This recipe is a mashup of three of my favorite soups – white bean and escarole, Italian wedding soup, and good old chicken noodle. The idea came about a few weeks ago, when I had a craving for a big bowl of homemade soup but couldn’t decide which one to make. Why not combine a few of my favorites into one super-soup?! This one’s got everything I want in a soup – tender chicken meatballs, veggies, creamy white beans, and a rich broth flavored with a Parmesan rind. It’s a real “meal” of a soup and one perfectly suited to these chilly, darkening days of late fall.
The chicken meatballs could be a meal on their own. In fact, I make them on their own (a little bit larger) all the time – they’re great with marinara, served over pasta or polenta. Made with chicken sausage, prosciutto, Parmesan, panko, and fresh parsley, they’re incredibly moist and flavorful. They’re also a cinch to make, and if you can convince a friend or family member to help shape the meatballs, the whole process won’t take more than twenty minutes.
While I try not to be overly fussy about ingredients, there are a few important ones in this recipe that I think deserve a special note. First, the key ingredient in these meatballs is the chicken sausage. I’m not talking about the flavored, precooked chicken sausages sold with hot dogs and brats, but raw chicken sausage, sold in links or loose in a package. Whole Foods 365 brand and Stop & Shop’s store-brand “Nature’s Promise” are great options. (Links aren’t sponsored, just trying to help!) Raw chicken sausage is also commonly available at butchers and specialty grocery stores. You could use turkey sausage or ground chicken (dark meat!!) in a pinch, and add your own seasonings – garlic, salt, pepper, maybe a little oregano, paprika, etc.- but using the sausage is a great shortcut because it’s already seasoned and ready to go.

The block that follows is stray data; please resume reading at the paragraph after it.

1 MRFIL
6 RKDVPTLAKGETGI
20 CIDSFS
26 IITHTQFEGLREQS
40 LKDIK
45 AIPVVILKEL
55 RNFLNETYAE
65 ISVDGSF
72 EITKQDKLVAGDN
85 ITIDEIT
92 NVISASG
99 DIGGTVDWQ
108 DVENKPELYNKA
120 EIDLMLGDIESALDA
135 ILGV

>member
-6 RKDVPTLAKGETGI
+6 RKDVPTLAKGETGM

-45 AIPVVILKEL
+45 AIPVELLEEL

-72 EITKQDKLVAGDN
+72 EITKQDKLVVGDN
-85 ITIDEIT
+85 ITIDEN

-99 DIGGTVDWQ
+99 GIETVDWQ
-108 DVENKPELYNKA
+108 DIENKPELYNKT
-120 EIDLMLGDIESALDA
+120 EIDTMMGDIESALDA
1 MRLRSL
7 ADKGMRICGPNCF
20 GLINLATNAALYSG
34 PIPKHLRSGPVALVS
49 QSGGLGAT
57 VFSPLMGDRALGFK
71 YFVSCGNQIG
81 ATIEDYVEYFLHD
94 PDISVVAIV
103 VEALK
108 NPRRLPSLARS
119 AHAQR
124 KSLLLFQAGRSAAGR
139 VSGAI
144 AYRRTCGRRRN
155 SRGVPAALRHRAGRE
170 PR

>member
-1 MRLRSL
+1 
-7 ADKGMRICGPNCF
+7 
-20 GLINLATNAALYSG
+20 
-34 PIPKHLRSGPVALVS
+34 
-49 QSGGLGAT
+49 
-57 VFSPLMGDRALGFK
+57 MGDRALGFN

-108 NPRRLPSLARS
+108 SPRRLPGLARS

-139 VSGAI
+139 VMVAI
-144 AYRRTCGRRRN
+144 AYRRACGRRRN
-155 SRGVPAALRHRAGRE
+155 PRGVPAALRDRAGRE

The second important ingredient here is the chicken broth. While adding chicken broth is an afterthought in a lot of soups, the flavor and richness of the broth is crucial in this one. If you have homemade broth in your freezer, by all means, use it. Or, you can do what I do and fake it. I always have a bunch of containers of organic low-sodium chicken broth in my pantry. It can’t hold a candle to homemade broth, but for most things, it works just fine. And when I want a more flavorful broth, as I do here, I pour a few quarts into a pot, bring it to a boil, and then simmer the chicken broth, tasting every once in a while, until it has reduced (and therefore concentrated) by about 50%. Just make sure you’re using low-sodium broth – otherwise you’re going to end up with a very salty broth. I taste as I go, because every brand of chicken broth is different, and when the broth has reduced to my liking, I’ll season it with a bit of kosher salt. This is a great little trick, and while it’s more expensive than using broth right out of the box, it’s well worth it the extra cost.
Finally, the Parmesan rind. You could make this soup without it… but as long you’re buying Parmesan for grating, you might as well make sure the piece has some rind on it. Simmering a Parmesan rind in the soup gives the broth great depth of flavor and richness and is a great use of something you might otherwise unknowingly toss!